ESF social scientists improving storm-warning communications - Syracuse Post Standard
Coastal Processes & Hazards - News

Since being announced in mid-January, the research projects under the National Oceanic and Atmospheric Administration (NOAA)'s $1.4M "Coastal Storm Awareness Program" (CSAP) have been garnering attention from a number of the universities with funded investigators. This multi-year effort - a partnership between NOAA and Sea Grant programs in New York, New Jersey and Connecticut - is intended to raise awareness of how severe weather is communicated to and within communities.

In February, both Cornell University's Cornell Chronicle and the State University of New York's College of Environmental Science and Forestry each highlighted several of the CSAP studies, which are all currently underway. The feature stories are, respectively, "Two Cornell studieslook to improve hurricane warnings" and "Sea Grant Funds Support Two ESF Researchers." And, in January, Hofstra, where another of the 10 projects is being conducted, released the news item, "Profs. Farmer, Trasciatti and Ploran Win Grant to Study Sandy Evacuation" (pdf).


Syracuse, NY, February 25, 2014 - When a big storm such as Superstorm Sandy is on its way, the authorities do everything they can to warn people along the coast about the urgency of evacuation.

However, in the case of Sandy and other storms, many residents don't heed the warnings.

Researchers from State University College of Environmental Science and Forestry (ESF) are joining other scientists in developing ways to improve communications between emergency officials and residents.

"When people fail to evacuate after storm warnings, their decision-making process is not always rational," said Sharon Moran, an ESF geographer and the principal investigator on the ESF-led project. "We want to understand what needs to be done to help them make better choices."

A special focus will be people with disabilities. Moran said more than half the people who died during Superstorm Sandy were elderly or disabled.

"There were reports of wheelchair ramps that were never unlocked, buses that never came, people in wheelchairs who had to go back to their homes," she said. "We need to understand more about the risks they faced."

Moran's team will consult key stakeholders, conduct focus groups, run surveys, analyze data and then build training modules and pilot them with coastal managers.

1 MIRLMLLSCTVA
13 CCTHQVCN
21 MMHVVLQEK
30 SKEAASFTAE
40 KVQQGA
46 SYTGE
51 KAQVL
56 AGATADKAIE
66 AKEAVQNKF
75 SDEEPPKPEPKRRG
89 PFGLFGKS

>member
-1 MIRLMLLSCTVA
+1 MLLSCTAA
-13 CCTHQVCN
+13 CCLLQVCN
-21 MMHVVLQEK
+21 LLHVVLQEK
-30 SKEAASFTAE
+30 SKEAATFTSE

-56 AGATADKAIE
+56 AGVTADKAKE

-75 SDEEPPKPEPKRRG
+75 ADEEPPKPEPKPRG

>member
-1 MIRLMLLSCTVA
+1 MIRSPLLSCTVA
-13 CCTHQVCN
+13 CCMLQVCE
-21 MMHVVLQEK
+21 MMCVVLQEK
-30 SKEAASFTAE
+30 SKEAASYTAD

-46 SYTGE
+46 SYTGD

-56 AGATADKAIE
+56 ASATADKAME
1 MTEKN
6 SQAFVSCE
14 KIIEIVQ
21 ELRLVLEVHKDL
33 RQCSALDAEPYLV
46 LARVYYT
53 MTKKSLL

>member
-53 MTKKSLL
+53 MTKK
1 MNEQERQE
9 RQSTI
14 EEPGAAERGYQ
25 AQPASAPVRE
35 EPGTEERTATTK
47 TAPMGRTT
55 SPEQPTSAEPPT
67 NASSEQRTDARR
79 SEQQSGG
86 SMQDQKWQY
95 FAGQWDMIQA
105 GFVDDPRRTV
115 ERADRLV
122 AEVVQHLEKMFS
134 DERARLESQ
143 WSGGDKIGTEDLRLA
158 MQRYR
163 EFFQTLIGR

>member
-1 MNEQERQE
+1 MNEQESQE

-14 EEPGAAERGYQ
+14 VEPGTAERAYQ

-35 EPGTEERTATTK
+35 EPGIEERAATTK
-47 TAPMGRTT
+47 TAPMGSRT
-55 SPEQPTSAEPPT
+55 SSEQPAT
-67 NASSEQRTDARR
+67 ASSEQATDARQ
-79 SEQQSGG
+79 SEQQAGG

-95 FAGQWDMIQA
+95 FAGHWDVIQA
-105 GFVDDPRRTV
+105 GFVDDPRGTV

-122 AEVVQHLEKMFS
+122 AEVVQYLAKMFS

Moran and William Peace, an anthropologist with the Renee Crown Honors Program at Syracuse University, are working with Sam Ratick, of Clark University, and Rebecca Garden, of Upstate Medical University.

ESF's work is among projects sharing a $10.4 million grant as part of the NOAA Sea Grant Coastal Storm Awareness Program.

The college's work also includes a project developing hurricane forecasts using a new storm surge inundation map. The project is headed by Clifford W. Scherer, of Cornell University, with Laura N. Rickard of ESF.

The research team will help develop an experimental weather report to show focus groups. Participants will watch the report and indicate when they feel a hurricane risk might affect them. The goal is to better understand how New York, New Jersey and Connecticut coastal residents perceive hurricane-related and storm surge-related risk.

 "The National Hurricane Center has made great strides in designing a new storm surge inundation map ... that visually displays the predicted amount of storm surge above ground at each specific location included in a hurricane track. Our research will complement this effort by testing how audiences perceive hurricane-related risk when this graphic is used in a live television broadcast," Rickard said.


A collapsed house is overwhelmed during Superstorm Sandy on the Jersey Shore coast. (AP Photo, 2012)


More Info: New York Sea Grant

New York Sea Grant (NYSG), a cooperative program of Cornell University and the State University of New York, is one of 33 university-based programs under the National Sea Grant College Program (NSGCP) of the National Oceanic and Atmospheric Administration (NOAA). The NSGCP engages this network of the nation’s top universities in conducting scientific research, education, training and extension projects designed to foster science-based decisions about the use and conservation of our aquatic resources. Through its statewide network of integrated services, NYSG has been promoting coastal vitality, environmental sustainability, and citizen awareness about the State’s marine and Great Lakes resources since 1971.

For updates on Sea Grant activities: www.nyseagrant.org has RSS, Facebook, Twitter, and YouTube links. NYSG also offers a free e-list sign up via www.nyseagrant.org/coastlines for NY Coastlines, its flagship publication, which, in 2014, merges with the program's e-newsletter, Currents. NY Coastlines is published several times a year.

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